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Five thoughts: Reverend Horton Heat (December 4, Vinyl)

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Traveling preacher: Frequent Vegas visitor the Reverend Horton Heat.
Wayne Posner, Erik Kabik Photography
Jason Harris

1. “Psychobilly Freakout,” the Rev’s best known song, appeared early in the set and is perhaps the best intro to the three-piece band if you’ve never heard it before. Psychobilly is an amalgam of many genres—mash up some country, a little surf-rock and a helping of swing, blend them at the highest speed possible and you have a good idea what this show was like.

2. To play at such speed requires technical precision, which all three members of RHH have in spades. The Rev, Jim Heath, is a quick-picking assassin, nailing the guitar on both speed and accuracy. Upright bassist “Nature Boy” Jimbo Wallace plucks that thing with such aplomb, he just might be the Ric Flair of the instrument. And drummer Scott Churilla pounds hard and keeps the back line sturdy.

3. Heath, a fan of puns, toes the line between humor and reality with his banter. He mentioned that earlier in the week he was in an emergency room in Albuquerque for seven and a half hours. It was believable until he disclosed the cause of the incident: an overdose on Tums.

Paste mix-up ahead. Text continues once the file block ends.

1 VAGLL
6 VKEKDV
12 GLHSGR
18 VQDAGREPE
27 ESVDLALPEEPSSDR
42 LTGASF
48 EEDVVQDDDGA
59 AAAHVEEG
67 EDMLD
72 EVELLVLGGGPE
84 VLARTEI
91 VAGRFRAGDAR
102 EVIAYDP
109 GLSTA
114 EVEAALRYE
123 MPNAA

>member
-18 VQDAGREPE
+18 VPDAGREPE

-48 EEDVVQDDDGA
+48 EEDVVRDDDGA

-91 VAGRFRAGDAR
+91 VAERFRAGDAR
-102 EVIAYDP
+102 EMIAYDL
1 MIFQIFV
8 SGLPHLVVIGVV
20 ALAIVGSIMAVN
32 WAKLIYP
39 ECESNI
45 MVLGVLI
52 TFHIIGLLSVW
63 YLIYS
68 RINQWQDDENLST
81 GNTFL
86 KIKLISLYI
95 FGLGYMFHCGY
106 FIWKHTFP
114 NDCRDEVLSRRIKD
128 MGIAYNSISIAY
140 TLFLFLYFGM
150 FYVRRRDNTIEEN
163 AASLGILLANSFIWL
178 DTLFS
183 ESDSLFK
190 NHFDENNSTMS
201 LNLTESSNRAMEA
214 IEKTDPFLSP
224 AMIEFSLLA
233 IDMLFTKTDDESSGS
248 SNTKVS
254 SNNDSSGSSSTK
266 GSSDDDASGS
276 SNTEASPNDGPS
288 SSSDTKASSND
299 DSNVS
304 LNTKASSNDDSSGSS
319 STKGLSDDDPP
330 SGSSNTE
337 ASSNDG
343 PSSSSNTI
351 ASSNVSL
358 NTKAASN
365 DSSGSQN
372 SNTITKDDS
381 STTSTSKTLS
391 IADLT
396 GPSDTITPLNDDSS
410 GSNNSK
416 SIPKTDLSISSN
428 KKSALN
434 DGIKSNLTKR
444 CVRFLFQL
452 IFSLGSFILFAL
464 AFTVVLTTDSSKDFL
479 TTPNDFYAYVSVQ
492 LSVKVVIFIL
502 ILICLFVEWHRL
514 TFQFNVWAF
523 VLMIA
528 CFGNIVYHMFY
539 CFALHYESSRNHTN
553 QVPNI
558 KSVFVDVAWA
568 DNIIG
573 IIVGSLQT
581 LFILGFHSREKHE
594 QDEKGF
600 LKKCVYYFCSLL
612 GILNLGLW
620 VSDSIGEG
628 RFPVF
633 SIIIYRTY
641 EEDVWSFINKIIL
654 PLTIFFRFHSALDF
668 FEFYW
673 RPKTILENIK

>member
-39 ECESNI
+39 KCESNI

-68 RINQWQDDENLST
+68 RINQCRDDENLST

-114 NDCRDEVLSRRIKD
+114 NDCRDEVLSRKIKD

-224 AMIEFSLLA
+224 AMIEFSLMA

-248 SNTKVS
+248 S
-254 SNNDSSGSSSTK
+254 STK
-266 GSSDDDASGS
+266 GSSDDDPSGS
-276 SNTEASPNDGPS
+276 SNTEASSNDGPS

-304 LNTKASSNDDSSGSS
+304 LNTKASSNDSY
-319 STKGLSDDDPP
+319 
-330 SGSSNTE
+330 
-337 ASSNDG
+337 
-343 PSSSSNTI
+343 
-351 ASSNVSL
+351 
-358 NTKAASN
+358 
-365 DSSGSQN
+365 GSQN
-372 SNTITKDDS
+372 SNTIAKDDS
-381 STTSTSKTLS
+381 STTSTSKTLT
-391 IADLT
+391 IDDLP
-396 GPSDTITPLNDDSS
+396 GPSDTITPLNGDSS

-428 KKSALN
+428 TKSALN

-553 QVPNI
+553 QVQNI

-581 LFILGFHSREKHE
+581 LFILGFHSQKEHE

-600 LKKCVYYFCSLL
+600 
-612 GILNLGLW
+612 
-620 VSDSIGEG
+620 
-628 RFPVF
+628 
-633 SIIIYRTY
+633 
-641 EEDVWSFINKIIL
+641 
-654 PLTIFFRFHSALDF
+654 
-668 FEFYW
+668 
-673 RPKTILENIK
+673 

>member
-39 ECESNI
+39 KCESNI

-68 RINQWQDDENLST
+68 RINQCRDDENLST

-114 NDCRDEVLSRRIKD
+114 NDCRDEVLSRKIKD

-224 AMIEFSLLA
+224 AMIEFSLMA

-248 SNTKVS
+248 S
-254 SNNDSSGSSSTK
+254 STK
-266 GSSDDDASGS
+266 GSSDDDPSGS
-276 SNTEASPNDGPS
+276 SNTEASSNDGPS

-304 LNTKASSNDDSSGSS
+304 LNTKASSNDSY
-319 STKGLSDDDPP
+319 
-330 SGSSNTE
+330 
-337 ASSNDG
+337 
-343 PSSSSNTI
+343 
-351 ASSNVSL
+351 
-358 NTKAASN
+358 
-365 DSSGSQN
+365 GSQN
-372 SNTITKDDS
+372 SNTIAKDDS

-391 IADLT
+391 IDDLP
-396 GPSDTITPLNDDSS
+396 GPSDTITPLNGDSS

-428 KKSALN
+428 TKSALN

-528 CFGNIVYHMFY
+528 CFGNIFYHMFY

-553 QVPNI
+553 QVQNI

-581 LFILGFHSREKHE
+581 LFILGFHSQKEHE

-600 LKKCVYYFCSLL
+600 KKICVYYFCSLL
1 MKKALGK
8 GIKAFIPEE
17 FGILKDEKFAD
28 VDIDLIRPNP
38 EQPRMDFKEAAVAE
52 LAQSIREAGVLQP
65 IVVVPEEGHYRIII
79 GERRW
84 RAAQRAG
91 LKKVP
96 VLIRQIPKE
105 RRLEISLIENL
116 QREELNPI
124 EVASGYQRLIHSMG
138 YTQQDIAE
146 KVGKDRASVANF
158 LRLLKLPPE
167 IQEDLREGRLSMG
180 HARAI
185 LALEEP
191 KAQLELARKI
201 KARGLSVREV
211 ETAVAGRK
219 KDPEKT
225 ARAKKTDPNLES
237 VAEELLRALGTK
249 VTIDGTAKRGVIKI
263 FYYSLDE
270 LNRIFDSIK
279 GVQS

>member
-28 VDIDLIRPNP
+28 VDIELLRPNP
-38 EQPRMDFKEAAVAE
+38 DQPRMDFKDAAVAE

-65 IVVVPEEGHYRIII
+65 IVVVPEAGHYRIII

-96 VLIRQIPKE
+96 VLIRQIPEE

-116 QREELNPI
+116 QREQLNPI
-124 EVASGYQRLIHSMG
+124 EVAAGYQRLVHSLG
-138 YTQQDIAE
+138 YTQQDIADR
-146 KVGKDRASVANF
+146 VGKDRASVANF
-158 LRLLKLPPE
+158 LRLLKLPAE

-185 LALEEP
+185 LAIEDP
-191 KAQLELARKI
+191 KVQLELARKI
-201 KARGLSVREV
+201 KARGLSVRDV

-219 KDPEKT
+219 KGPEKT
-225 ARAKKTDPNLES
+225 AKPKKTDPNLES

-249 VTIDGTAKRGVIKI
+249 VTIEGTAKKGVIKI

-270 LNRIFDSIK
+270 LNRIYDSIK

4. Heath said, “Our albums have slow songs, but when we play live we don’t play slow songs …” The crowd roared. And Heath continued, “...until right now.” RHH then launched into an early ballad from its catalog, “It’s a Dark Day.”

5. Three swell covers helped fill out the set. “The School of Rock and Roll” by Gene Summers and His Rebels, “Run Rudolph Run” by Chuck Berry (which saw The Rev and Jimbo swapping instruments) and Johnny Cash’s “Big River” all got a pyschobilly makeover.

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